Monday, May 7, 2012

Julia Madeleine Shares Short Story - Unexpected Guest...

Zombie haiti ill artlibre jnl
Zombie haiti ill artlibre jnl (Photo credit: Wikipedia)

An Unexpected Guest
by Julia Madeleine

“I think he’s dead,” Amy said, panting as she stared at the man who lay face down in the ravine.

His construction hat was askew from his greasy head, one leg bent in an unnatural position. He was a small, wiry man, and boy could he run. Amy cast her gaze around on the grass until she spied a long stick.

“Poke him with this, Jessie,” she said, and handed it to me. “See if he moves.”

“No, you do it, I’m not touching him.” I pushed the stick back toward her.

“Why should I do it? You do it.”

We stood arguing the way we usually did and I wondered why I continued to be friends with Amy when we fought just as much as we laughed. I supposed it was because she was my only friend and rather than spending the summer by myself, I continued to hang out with her. Besides, she could sneak cigarettes from her mother’s purse.

“What do you think happened to the old geezer?”

“I don’t know,” Amy said. “Maybe a heart attack.”

I stood with folded arms, my heart still racing from our pursuit through the field. I worried suddenly that someone might have witnessed what just transpired, and I scanned the park. There were only a couple of people over in the tennis courts today because it was too hot.

I watched Amy bend at the waist, her ebony braids spilling around her brown shoulders as she leaned over, reaching out with a skinny arm. She touched the stick to the centre of the old geezer’s back. He didn’t budge.

“He’s deader than a door nail. Going to be hitching a ride in the meat wagon.” Amy said. We giggled. But after a moment my stomach began to tremble.

A roasting August sun blanketed my head. My vision blurred. I felt as if I couldn’t get any air.

“What’s the matter with you?” Amy asked.

Her chocolate eyes swam before me and then I was lying on the ground with the scent of the summer scorched earth filling my nostrils. I turned on my back, squinted at a sky as murky as dishwater, and focused on taking in air. Amy’s ringing laugh penetrated my ears. She leaned over me and I could smell her coconut and spice scent from the stuff her mother used to braid her hair.

“Hey, we should bury him and turn him into a zombie,” Amy said.

I sat up after a moment, the dizziness passed.

“A zombie? What the heck are you talking about?” I asked, and squinted up at her.

“Yeah, just like in Haiti. We can keep him under our power so he will have to do what we say.”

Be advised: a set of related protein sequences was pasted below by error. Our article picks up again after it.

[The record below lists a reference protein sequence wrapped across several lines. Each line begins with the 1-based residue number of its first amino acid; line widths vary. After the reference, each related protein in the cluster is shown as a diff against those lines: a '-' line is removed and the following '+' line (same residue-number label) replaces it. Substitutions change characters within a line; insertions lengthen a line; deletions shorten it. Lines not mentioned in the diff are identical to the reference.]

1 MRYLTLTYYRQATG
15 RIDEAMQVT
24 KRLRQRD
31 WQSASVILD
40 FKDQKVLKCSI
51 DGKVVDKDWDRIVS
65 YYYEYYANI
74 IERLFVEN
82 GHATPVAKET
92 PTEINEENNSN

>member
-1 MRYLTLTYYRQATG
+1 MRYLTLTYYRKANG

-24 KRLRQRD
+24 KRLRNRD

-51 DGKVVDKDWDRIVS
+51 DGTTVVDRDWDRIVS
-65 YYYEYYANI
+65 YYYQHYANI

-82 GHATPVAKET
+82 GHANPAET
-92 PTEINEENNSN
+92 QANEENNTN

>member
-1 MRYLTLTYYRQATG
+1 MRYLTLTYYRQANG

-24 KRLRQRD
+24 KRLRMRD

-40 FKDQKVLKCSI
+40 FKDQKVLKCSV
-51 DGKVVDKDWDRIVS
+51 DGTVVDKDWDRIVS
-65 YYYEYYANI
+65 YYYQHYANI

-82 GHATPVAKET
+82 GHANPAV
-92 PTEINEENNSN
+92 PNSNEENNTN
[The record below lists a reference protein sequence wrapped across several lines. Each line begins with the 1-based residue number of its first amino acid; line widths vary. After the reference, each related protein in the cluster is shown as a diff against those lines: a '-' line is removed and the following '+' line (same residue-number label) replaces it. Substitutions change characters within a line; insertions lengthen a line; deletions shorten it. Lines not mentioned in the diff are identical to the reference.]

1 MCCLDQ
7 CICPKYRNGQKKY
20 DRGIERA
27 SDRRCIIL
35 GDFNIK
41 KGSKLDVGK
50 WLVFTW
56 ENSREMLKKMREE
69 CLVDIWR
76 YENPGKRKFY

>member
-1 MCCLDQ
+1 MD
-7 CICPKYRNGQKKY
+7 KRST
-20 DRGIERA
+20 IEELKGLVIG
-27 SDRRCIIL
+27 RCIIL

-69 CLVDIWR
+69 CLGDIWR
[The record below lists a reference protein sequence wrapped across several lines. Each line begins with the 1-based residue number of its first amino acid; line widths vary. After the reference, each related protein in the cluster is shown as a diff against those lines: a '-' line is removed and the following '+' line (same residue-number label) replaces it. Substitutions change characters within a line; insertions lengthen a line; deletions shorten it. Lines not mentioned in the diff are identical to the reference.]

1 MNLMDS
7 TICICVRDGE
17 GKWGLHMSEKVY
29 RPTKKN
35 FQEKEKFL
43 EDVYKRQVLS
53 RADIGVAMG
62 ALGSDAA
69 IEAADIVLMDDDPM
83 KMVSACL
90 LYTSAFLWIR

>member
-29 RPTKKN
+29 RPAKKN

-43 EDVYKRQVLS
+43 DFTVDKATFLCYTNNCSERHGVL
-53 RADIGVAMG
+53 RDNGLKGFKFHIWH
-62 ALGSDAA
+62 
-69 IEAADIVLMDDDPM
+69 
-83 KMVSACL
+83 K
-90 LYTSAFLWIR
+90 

“How do you make a zombie?”

“Well, first we have to give him a zombie powder. Then we have to burry him and come back at midnight and he’ll be turned into a zombie. Or I can just say a spell since I don’t have any of that stuff.”

“How do you know so much about zombies anyway?”

“My Grandfather was a Voodoo Priest. My mother told me he kept zombies as slaves back in Haiti.”

I stood up and dusted the seat of my shorts, then looked down at the little construction-worker man still lying broken and dirty in the same position.

“I think we should get out of here.” I was worried we’d be in more trouble over this dead guy than our vandalism at the new houses.

“Wait till I do the spell.”

I watched Amy lifted her arms and make circular motions in the air with her hands. She danced around on her spindly legs, her sandals slapping the ground as her summer dress spun about her knees. She clapped her hands and turned to me with a huge white grin. We both burst into giggles and ran away.

Later that day, safe back in the cocoon of my house, the events of the afternoon seemed like nothing more than a dream. I decided to forget about the old geezer and the spell Amy put on him. I placated myself that it was all pretend, that Amy couldn’t really cast spells and turn people into zombies. It was all just pretend.

After I fell asleep that night, I woke up unexpectedly and sat up in bed, fully awake. The house was quiet and my room was dark except for a stripe of moonlight that cast over my comforter through the window. 

I got out of bed and wandered across the wood floor. A massive full moon gazed in at me as I pushed the curtains aside. I looked down and drew in a breath at the sight before me. I felt my insides being sucked into a vortex in the centre of my body like a black hole. In the middle of the yard stood a figure awash in silvery moonlight. He was staring up at me, his face pale, his wiry body stiff as a corpse, his construction hat clutched in one hand.

I gasped and dove back under the covers. Then the back door of our house slammed. My ears strained, tuned to hear the most infinitesimal of sounds. Pin-pricks of pain shot though my arms and travelled up the back of my neck. It was him! The old geezer was coming for me! 

I heard his heavy footsteps coming up the stairs like an unexpected guest. Why was our dog not barking? I wanted to scream, call out to my parents, but I couldn’t muster whatever it was I needed--courage perhaps-- to open my mouth and make the sound come out. I was struck frozen with the sound of those footsteps coming down the hall.

Finally a harpy scream tore from my throat and split the air like a lightning crack.

“Jessie, Jessie!” The familiar outline of my dad’s face, eyes sparkling in the moonlight, materialized before me.

I lay back down on my pillow in the sweat soaked sheet. Of course. It was all pretend. All of it, just pretend.

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